Food systems for better nutrition: Frameworks for facilitating follow-up to the ICN2

Food systems for better nutrition: Frameworks for facilitating follow-up to the ICN2

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Günter Hemrich is a Senior Strategy and Planning Officer with the FAO. The views expressed in this contribution are those of the author and do not necessarily reflect the views or policies of FAO.  

​Raising global attention on how to address malnutrition in all its forms was the key objective of the Second International Conference on Nutrition (ICN2), jointly organized by the Food and Agriculture Organization of the United Nations and the World Health Organization in Rome, Italy, from 19-22 November 2014. Participants included high-level representatives from more than 170 countries, as well as civil society and the business community. The Conference endorsed two main outcome documents, the Rome Declaration on Nutrition (200KB) and the Framework for Action (200KB), committing world leaders to establish national policies aimed at eradicating malnutrition and transforming food systems to make nutritious diets available to all.

This blog aims to facilitate follow-up to the ICN2 by highlighting the key linkages between food systems, agriculture, and nutrition and by pointing to some recent frameworks and resources that introduce a policy lens to addressing food systems and nutrition linkages.  It calls for continued stakeholder dialogue among nutrition professionals and food and agriculture policy-makers to apply these frameworks to policy and programming for improved nutrition. 

The burden of malnutrition

The multiple forms of malnutrition—including undernutrition, micronutrient deficiency, as well as obesity and overweight—and their implications are all too familiar to the readers of SecureNutrition; estimates for the global cost of the various forms of malnutrition hover around 5% of global GDP. There are still 161 million children living with chronic undernutrition, and an estimated 51 million children are acutely malnourished.  In addition, about 2 billion people are subject to hidden hunger (due to a lack of micronutrients in their diets), a condition with severe health consequences.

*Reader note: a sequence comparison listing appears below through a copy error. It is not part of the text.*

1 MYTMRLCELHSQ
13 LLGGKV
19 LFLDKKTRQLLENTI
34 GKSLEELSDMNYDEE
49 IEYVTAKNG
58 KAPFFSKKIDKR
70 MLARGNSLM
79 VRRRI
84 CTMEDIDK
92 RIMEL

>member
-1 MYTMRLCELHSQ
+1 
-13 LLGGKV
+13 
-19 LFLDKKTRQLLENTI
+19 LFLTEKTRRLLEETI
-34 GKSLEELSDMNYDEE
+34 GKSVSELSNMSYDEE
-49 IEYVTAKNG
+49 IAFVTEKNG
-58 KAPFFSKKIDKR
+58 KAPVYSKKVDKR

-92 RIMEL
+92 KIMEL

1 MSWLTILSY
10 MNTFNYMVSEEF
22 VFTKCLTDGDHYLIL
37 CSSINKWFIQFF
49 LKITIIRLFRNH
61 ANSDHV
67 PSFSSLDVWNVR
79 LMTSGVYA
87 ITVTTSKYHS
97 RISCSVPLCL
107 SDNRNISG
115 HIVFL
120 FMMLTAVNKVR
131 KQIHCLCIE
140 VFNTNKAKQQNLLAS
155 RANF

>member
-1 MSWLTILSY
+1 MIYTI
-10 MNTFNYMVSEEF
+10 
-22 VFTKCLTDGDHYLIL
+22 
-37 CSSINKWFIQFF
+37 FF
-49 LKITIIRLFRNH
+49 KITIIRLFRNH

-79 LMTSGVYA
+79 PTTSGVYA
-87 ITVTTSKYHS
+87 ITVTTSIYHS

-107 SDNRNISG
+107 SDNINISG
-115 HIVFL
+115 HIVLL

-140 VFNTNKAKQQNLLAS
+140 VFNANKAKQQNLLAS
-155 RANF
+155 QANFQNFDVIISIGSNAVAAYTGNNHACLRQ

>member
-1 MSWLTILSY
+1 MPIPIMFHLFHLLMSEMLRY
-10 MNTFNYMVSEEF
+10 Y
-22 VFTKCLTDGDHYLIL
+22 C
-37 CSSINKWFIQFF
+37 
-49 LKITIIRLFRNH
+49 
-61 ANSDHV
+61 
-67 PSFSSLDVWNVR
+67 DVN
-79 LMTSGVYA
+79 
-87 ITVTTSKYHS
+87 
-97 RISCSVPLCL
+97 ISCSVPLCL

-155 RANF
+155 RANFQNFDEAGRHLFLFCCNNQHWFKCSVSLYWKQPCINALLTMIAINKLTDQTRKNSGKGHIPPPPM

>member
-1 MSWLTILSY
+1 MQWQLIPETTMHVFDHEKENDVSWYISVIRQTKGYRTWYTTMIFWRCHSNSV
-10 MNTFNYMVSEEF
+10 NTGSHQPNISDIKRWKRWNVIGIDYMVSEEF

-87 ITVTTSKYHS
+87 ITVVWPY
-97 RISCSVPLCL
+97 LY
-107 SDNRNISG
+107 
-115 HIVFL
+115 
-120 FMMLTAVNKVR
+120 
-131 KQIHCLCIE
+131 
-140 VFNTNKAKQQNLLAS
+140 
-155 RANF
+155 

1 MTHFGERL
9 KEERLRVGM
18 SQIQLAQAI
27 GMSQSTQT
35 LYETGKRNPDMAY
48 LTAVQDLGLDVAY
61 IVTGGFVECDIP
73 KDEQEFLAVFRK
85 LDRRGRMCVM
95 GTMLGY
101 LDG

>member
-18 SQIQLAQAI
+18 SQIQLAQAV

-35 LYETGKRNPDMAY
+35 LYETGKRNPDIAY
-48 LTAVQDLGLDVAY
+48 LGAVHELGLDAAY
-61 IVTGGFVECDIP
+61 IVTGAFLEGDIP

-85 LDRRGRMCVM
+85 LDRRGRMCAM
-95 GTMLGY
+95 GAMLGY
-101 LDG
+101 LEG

In many developing countries, persistent undernutrition coexists with rapidly rising rates of obesity; undernourished and obese people can be found within the same communities, and sometimes even within the same households.  Globally, it is estimated that more than 500 million adults are obese, with an approximately 42 million children under the age of five being overweight.  Most importantly, obesity is closely associated with diet-related non-communicable diseases, such as heart disease, stroke, cancer, and diabetes. 

ICN2 and linkages between food systems, agriculture, and nutrition

A crucial issue addressed by the ICN2 is how agriculture and improved food systems can help address the various dimensions of malnutrition.  The Framework for Action urges countries to “Review national policies and investments and integrate nutrition objectives into food and agriculture policy, programme design and implementation, to enhance nutrition sensitive agriculture, ensure food security and enable healthy diets.”  

Attempts to explore and better define linkages between nutrition and agriculture are not new, and in fact pre-date the first International Conference on Nutrition of 1992.  For example, some early efforts stressed the role of agriculture in raising incomes, thus enabling households to procure sufficient calories (Kennedy, 1993).  More recent publications stress the importance of making nutrient-dense, diverse foods available at household level (World Bank, 2007).  What is critical for effective follow-up to the ICN2 within this context, is for decision-makers—including those not familiar with the on-going discourse within the nutrition community—to put into sharp focus the key factors that can strengthen the links between food systems, agriculture, and nutrition. Those placed to influence policy should be empowered to identify priority interventions in their specific country contexts.

Reaching nutrition through agriculture

Selected common pathways through which food and agriculture policies can influence nutrition outcomes are highlighted below:    

Macro-economic and agricultural growth:  At lower levels of development in particular, macro-economic growth is often seen as necessary for sustainably reducing malnutrition; agricultural policies may aim at increasing the agriculture sector’s contribution to macroeconomic growth. However, economic growth does not automatically translate into better nutrition.  Country experiences vary widely1 and evidence from global studies is scarce.  Agricultural growth may have a greater impact on malnutrition than non-agricultural growth, depending on the size of the sector, the extent to which food insecurity is a problem, and the extent to which agricultural growth delivers increased food availability (Headey, 2012).